However, there is still the not-so-small matter of the combined $160m (£90m) or so that has been spent by the five cities frantically bidding for the 2012 Games. Gratifying as it must be for the IOC that such mighty cities are locked in such expensive combat, does it not also amount to a monumental waste of money? Rogge smiles. I suspect he has heard this question before.

"Yes, it is a difficult process, but I compare it with the process you go through as an athlete. In the Olympic trials, you get maybe 15 or 20 guys who have trained very hard for four years, who have invested a lot, yet there can be only one winner. It is the hardship of sport."

It would be rude to say "poppycock", especially as he has set aside a whole hour from his preposterously busy schedule to talk to me in his handsome office at the IOC headquarters overlooking Lake Geneva in Lausanne, Switzerland.

But he must glimpse scepticism on my face, because he continues: "We try to reduce the costs of candidacy as much as possible, but there is sometimes a clash between the unbridled ambition of a particular city and what we think is reasonable.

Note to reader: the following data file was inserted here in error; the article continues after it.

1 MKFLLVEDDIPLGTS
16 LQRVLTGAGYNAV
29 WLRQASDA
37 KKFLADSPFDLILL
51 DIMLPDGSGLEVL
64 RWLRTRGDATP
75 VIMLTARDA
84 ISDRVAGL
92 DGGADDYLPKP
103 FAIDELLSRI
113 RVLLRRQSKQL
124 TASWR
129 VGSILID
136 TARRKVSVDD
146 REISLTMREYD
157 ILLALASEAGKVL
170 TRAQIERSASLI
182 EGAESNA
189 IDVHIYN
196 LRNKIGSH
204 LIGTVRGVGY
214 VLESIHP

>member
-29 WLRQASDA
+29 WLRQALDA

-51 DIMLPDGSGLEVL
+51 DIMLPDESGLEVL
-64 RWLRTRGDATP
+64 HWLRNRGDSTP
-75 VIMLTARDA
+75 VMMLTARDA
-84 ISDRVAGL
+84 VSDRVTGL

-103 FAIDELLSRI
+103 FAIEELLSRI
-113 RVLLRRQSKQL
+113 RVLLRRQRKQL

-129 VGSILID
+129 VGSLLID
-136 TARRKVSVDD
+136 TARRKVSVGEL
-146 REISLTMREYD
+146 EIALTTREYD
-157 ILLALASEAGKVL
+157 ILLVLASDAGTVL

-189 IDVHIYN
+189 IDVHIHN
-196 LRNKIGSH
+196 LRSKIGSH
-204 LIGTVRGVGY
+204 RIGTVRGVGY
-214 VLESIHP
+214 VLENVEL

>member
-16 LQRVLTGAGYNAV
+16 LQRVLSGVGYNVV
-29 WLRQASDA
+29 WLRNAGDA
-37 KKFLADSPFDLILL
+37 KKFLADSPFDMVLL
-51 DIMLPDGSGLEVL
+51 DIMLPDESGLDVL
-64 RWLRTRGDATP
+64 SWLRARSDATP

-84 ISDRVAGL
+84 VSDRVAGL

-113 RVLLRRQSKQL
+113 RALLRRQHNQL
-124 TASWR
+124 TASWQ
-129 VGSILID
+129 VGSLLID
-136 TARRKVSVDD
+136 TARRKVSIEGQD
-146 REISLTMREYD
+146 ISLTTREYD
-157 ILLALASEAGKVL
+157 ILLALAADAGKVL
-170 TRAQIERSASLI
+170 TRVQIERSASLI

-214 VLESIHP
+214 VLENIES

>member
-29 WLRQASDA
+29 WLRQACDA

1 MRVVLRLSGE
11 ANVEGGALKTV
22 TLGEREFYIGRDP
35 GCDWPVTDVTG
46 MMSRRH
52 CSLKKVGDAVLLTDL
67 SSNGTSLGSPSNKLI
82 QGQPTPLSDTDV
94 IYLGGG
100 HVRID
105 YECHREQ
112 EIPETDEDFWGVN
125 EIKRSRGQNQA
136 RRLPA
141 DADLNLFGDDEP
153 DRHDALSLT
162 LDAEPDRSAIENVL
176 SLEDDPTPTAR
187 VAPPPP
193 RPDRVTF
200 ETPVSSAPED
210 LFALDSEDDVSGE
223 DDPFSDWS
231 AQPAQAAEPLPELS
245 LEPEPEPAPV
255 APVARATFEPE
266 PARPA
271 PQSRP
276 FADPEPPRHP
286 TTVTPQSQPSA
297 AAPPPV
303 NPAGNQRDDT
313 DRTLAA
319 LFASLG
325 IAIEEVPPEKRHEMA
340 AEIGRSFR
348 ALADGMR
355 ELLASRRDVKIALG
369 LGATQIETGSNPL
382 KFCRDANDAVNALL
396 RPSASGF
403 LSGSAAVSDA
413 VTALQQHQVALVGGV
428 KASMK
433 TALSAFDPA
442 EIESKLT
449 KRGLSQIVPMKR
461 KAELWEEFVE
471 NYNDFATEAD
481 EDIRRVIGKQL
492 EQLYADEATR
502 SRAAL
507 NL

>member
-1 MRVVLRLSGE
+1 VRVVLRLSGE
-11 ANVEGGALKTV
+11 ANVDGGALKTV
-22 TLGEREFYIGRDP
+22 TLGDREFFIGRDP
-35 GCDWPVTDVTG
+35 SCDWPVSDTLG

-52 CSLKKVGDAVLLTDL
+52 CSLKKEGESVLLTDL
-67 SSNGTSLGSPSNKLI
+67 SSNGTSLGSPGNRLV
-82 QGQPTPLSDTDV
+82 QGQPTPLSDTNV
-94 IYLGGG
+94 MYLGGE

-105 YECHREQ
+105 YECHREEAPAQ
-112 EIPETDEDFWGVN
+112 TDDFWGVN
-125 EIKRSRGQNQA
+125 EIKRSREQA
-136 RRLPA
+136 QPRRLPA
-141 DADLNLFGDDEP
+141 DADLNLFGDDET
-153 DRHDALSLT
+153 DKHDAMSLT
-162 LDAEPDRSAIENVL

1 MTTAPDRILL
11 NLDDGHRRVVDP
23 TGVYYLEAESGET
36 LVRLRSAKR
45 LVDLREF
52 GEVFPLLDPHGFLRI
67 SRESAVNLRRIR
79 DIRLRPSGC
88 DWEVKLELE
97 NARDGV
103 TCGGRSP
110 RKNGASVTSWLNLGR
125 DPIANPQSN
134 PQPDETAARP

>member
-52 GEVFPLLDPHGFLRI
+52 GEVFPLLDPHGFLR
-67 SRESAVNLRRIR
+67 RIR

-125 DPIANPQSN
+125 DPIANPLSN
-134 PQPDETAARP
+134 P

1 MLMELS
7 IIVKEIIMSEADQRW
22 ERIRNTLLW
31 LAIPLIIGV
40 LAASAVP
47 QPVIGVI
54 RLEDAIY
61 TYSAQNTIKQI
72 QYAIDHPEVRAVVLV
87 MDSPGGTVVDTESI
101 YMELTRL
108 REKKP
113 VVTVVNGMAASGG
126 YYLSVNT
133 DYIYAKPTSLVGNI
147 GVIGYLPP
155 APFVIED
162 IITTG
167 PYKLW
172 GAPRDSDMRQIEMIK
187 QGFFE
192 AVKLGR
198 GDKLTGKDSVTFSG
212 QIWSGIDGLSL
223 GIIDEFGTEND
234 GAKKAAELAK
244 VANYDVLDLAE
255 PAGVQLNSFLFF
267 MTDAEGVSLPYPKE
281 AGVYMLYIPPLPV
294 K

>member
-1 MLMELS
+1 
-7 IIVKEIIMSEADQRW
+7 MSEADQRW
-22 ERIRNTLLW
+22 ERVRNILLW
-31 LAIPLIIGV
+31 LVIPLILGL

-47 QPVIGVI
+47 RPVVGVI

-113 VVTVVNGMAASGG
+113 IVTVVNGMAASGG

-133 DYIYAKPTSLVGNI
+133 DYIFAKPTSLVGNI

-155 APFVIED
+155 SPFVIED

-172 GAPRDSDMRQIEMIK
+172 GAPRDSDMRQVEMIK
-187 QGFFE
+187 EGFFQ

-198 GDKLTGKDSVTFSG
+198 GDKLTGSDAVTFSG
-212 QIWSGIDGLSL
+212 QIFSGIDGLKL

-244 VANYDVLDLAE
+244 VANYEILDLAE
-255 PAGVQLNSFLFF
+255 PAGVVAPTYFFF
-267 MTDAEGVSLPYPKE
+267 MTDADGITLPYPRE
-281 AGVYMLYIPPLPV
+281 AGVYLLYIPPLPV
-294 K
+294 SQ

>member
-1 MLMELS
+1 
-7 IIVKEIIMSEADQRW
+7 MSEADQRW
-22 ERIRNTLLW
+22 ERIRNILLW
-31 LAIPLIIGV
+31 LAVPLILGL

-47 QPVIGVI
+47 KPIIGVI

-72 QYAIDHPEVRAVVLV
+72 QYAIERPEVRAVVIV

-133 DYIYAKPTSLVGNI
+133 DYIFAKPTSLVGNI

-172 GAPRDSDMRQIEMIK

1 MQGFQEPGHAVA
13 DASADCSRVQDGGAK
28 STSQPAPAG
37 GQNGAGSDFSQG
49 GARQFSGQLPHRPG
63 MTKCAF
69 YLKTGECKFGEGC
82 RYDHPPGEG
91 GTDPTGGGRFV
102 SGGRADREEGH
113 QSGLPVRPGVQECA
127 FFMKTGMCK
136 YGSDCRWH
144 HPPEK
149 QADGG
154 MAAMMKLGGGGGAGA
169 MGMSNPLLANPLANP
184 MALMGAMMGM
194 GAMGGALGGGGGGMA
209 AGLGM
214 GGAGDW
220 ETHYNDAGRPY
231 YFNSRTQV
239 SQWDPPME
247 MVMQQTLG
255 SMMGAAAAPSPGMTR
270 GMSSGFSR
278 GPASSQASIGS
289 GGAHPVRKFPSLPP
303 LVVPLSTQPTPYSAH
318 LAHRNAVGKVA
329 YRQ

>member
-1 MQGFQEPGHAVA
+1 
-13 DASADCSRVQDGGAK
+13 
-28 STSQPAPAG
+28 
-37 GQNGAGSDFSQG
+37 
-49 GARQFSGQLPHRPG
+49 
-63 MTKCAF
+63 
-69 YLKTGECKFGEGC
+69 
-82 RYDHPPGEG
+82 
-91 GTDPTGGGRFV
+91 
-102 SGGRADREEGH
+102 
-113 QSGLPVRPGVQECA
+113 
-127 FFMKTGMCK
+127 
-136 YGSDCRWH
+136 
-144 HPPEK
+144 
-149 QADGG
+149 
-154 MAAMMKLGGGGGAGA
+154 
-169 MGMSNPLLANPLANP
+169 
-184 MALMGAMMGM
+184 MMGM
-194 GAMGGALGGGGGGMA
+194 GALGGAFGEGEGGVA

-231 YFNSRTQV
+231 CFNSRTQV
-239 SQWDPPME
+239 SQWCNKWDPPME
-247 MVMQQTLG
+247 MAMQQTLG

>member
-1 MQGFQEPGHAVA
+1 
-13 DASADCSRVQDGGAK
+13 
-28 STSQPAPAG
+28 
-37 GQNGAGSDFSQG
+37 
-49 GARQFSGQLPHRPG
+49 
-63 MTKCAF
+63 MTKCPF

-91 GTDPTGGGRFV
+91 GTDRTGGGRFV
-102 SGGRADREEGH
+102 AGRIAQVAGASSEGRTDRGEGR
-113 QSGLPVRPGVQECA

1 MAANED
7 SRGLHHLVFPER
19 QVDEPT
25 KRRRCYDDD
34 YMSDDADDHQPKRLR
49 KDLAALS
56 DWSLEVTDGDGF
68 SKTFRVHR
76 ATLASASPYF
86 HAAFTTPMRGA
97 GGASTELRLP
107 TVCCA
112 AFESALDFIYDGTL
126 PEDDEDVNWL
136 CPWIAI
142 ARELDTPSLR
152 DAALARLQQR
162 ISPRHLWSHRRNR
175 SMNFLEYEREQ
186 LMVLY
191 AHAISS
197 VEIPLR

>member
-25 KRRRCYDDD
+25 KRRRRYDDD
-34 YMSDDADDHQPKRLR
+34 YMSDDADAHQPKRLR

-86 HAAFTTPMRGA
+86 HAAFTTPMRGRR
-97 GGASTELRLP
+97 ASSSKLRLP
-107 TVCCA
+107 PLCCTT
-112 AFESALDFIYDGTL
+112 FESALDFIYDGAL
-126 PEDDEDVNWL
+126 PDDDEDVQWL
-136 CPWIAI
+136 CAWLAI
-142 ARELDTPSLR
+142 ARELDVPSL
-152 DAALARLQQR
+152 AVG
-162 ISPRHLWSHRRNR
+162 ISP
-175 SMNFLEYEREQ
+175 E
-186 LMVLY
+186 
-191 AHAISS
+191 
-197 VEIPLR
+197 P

"However, the competition process brings the best out of these cities. If we said, 'Let's have a geographical rotation between continents', and offered the Games to city A or B, the standard of the Games would not be the same.

"This competition brings the best in terms of creativity, and in terms of what will happen to the city after the Games. The renovation of the east side of London is a good example. Cities would not think in terms of urban heritage if they were sure of getting the Games."

And yet the legacy of the Games is mixed, to say the least. Montreal is still paying off its $1.2bn (£675m) debt from 1976, and although things have changed since 1984, when Los Angeles - where else? - came up with the bright idea of letting private enterprise provide the finance in exchange for commercial rights, host cities still find themselves with unwanted arenas, what critics of Olympic culture like to call "white elephants". I invite Rogge to consider the example of Athens.

"Well, the Greeks themselves say there is a tremendous legacy. They have a new airport, a new ring road, a new metro, a splendid new stadium.